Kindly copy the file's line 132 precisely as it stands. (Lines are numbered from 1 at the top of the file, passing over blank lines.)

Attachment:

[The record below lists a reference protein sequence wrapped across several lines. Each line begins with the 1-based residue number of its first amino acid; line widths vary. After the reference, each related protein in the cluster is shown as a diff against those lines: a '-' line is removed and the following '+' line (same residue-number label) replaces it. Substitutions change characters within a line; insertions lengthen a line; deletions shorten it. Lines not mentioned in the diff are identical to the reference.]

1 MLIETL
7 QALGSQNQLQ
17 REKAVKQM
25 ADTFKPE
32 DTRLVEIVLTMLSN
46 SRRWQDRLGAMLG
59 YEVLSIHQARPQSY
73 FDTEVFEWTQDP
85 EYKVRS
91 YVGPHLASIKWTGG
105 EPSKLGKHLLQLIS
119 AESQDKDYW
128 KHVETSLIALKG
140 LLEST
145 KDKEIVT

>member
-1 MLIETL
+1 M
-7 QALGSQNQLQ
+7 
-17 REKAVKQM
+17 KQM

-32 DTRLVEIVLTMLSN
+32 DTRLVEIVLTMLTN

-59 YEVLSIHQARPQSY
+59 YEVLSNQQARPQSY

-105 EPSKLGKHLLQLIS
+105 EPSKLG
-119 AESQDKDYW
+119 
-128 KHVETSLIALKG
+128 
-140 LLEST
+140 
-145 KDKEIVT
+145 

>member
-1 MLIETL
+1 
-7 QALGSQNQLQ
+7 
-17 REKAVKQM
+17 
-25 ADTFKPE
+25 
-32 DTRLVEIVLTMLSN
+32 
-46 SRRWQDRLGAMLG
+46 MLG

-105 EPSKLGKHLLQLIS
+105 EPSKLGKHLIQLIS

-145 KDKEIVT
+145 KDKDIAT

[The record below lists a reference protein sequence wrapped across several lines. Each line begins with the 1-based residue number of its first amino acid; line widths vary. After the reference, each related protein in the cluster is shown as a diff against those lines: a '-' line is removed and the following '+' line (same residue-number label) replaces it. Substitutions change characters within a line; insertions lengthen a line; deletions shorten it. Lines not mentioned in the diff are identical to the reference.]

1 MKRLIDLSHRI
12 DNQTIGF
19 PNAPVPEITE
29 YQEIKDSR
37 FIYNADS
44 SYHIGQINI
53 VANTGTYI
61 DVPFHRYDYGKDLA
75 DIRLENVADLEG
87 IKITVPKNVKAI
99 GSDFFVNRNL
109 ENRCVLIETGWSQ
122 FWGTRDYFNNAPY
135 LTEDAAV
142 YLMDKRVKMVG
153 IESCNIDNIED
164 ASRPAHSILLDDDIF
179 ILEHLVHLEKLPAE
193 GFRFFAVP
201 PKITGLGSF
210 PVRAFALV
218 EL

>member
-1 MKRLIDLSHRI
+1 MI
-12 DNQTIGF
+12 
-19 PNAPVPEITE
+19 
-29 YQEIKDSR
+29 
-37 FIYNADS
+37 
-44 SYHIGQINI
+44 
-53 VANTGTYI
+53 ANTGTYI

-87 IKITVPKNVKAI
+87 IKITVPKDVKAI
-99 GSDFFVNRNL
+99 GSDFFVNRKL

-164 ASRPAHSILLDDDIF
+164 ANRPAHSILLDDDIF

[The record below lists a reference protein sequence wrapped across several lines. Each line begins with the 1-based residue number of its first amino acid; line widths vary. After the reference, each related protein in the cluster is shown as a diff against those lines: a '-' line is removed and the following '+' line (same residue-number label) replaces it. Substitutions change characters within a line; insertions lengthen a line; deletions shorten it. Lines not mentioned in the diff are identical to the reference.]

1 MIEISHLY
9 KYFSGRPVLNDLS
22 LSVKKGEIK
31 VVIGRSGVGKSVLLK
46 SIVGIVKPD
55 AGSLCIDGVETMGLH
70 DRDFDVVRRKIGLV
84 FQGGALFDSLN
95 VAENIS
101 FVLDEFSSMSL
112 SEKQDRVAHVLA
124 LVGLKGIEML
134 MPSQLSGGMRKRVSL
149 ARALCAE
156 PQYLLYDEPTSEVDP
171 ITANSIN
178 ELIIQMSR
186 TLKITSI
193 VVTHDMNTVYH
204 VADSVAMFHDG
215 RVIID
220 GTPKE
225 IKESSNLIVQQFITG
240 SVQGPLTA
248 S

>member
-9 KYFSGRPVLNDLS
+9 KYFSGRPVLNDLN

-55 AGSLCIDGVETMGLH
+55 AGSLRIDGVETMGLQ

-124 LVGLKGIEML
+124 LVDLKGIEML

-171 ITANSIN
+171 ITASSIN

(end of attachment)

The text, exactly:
-171 ITANSIN